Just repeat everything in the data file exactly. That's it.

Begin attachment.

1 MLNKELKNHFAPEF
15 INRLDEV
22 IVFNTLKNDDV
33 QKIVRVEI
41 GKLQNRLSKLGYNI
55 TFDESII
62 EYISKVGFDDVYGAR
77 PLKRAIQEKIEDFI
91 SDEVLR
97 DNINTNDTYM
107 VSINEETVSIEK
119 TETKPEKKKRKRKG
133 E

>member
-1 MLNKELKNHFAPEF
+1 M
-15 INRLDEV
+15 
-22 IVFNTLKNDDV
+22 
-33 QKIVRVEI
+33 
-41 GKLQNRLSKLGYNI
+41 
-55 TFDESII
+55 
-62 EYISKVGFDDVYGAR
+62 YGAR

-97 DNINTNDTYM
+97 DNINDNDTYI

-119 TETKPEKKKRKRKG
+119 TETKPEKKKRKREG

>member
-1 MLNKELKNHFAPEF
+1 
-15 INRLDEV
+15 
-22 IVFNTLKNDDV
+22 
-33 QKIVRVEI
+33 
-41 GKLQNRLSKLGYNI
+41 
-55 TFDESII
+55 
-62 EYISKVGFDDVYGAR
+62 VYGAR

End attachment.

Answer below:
1 MLNKELKNHFAPEF
15 INRLDEV
22 IVFNTLKNDDV
33 QKIVRVEI
41 GKLQNRLSKLGYNI
55 TFDESII
62 EYISKVGFDDVYGAR
77 PLKRAIQEKIEDFI
91 SDEVLR
97 DNINTNDTYM
107 VSINEETVSIEK
119 TETKPEKKKRKRKG
133 E

>member
-1 MLNKELKNHFAPEF
+1 M
-15 INRLDEV
+15 
-22 IVFNTLKNDDV
+22 
-33 QKIVRVEI
+33 
-41 GKLQNRLSKLGYNI
+41 
-55 TFDESII
+55 
-62 EYISKVGFDDVYGAR
+62 YGAR

-97 DNINTNDTYM
+97 DNINDNDTYI

-119 TETKPEKKKRKRKG
+119 TETKPEKKKRKREG

>member
-1 MLNKELKNHFAPEF
+1 
-15 INRLDEV
+15 
-22 IVFNTLKNDDV
+22 
-33 QKIVRVEI
+33 
-41 GKLQNRLSKLGYNI
+41 
-55 TFDESII
+55 
-62 EYISKVGFDDVYGAR
+62 VYGAR